William Grigg
March 25, 2010

When the victim of a criminal assault dials 911 for help, what happens if police are the assailants?

Chicago residents Matthew Clark (a Ph.D. lecturer at the University of Chicago) and Gregory (who is finishing his Ph.D.) can answer that question: The cops who respond to the call will eagerly join the fray on the side of the attackers.

After finishing a meal at a Mexican restaurant last February 6, Clark and Gregory were suddenly shoved out of the way by a large, aggressive male. The assailant was offended that Gregory had taken a moment to put on his coat.

When Clark and Gregory exited the restaurant, they were accosted by the same ill-tempered lout and two associates — one male, one female — who cursed and threatened them. They would later learn that these three truculent people, who took inconsolable offense over a momentary delay at the cash register, were off-duty undercover police officers.

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Puzzled by the hostility, Clark and Gregory tried to defuse the situation peacefully.

“We don’t want any trouble,” Clark told them. “Let’s just shake hands and calm down and everybody’ll go home. No problem.”

By way of reply, one of the antagonists punched Clark repeatedly in the face and threw him to the ground — an assault captured by a local security camera.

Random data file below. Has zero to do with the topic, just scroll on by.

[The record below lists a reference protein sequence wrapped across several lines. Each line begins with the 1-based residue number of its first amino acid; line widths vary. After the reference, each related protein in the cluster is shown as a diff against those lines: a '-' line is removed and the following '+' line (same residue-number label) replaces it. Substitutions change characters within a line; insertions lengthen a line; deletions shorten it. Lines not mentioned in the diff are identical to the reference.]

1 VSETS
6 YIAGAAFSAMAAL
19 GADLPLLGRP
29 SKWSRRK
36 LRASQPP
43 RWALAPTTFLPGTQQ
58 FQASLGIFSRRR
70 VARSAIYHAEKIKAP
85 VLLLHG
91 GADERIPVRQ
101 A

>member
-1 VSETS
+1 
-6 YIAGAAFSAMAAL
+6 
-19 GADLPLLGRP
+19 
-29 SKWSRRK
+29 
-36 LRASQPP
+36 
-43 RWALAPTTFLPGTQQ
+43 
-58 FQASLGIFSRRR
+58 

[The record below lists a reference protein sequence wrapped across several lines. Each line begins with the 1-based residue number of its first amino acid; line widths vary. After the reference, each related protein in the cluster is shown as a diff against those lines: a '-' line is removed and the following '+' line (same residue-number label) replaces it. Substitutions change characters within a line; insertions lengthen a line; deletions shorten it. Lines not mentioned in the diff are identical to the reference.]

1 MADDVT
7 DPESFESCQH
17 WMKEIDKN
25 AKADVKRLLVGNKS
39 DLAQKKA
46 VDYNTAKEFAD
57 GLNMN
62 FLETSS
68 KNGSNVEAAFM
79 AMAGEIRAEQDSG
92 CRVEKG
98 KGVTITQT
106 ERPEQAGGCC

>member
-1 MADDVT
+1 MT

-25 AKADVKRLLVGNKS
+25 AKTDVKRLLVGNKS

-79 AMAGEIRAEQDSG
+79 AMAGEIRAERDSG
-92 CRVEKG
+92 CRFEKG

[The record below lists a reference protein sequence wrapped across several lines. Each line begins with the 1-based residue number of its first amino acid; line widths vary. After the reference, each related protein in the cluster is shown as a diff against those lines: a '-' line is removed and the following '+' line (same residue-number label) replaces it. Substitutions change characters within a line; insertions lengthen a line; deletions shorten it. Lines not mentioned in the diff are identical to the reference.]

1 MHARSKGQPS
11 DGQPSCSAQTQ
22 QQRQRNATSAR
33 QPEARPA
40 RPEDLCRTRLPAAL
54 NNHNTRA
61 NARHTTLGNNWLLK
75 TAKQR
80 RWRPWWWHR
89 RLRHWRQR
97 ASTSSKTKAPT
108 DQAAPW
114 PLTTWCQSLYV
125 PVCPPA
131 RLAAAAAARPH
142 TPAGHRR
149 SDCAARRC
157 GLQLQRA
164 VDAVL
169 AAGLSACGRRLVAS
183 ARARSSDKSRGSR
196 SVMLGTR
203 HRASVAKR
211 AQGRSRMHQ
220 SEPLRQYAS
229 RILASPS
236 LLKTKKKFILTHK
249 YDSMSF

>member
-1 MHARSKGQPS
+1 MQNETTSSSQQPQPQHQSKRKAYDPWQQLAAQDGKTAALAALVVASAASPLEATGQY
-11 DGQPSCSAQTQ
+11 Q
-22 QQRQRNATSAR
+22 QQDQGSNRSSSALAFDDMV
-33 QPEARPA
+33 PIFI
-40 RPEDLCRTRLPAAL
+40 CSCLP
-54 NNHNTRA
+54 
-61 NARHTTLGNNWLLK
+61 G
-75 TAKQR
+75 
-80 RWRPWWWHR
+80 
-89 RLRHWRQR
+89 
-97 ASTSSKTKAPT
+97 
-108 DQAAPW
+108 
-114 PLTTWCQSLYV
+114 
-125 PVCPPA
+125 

“As I was laying down and getting punched, this woman that was with them is telling me, `Quit resisting. They’re cops. They’re going to beat you,’” Clark later recalled.

This was not a demand that Clark submit to an “arrest” (which in this case would have been a simple abduction). Rather, it was a candid statement of criminal intentions, coupled with a demand that the victim simply remain still and passively absorb whatever abuse the aggressor saw fit to inflict on him.

When Gregory tried to intervene, he was beaten as well. This divided the assailants’ attention long enough to permit Clark to dial 911 — which, as is almost always the case, made matters considerably worse.

At least three uniformed officers arrived in marked cars. Clark, who by this time was bleeding profusely from his face, “begged” the uniformed cops to help.

They were eager to lend a hand — that is, a fist, as well as a knee and a foot — to the perpetrators: As summarized in a lawsuit filed by the victims, one of the officers “switched places with the plainclothes officer who was on top of Mr. Gregory, holding him down and striking him in the process.” Another kicked and kneed the prone, bleeding, and helpless man.

After Gregory was left unconscious, the uniformed police turned their attention to Clark.

“They took a look at me,” Clark recounted to a local CBS affiliate. “I was covered in blood. I said `Please help me. Are you going to do anything to these guys? Are you going to help us?’ They said `We’re not going to do anything to these guys. You need to go home and forget about it.’ And they left the scene.”

In a sense, Clark and Gregory — both of whom had been beaten unconscious — were fortunate, since neither was arrested and charged with “aggravated assault” and “resisting arrest,” which is what usually happens when an innocent citizen uses his face to assault the sanctified fists of a police officer.

Rosa Torres, manager of the restaurant where the assault took place, told both police investigators and the local CBS affiliate that “nothing happened” inside the restaurant to provoke or precipitate the incident.

The absence of charges against the victims in this incident underscores the fact this was an undisguised act of criminal violence carried out by a wolf pack of tax-subsidized street criminals.

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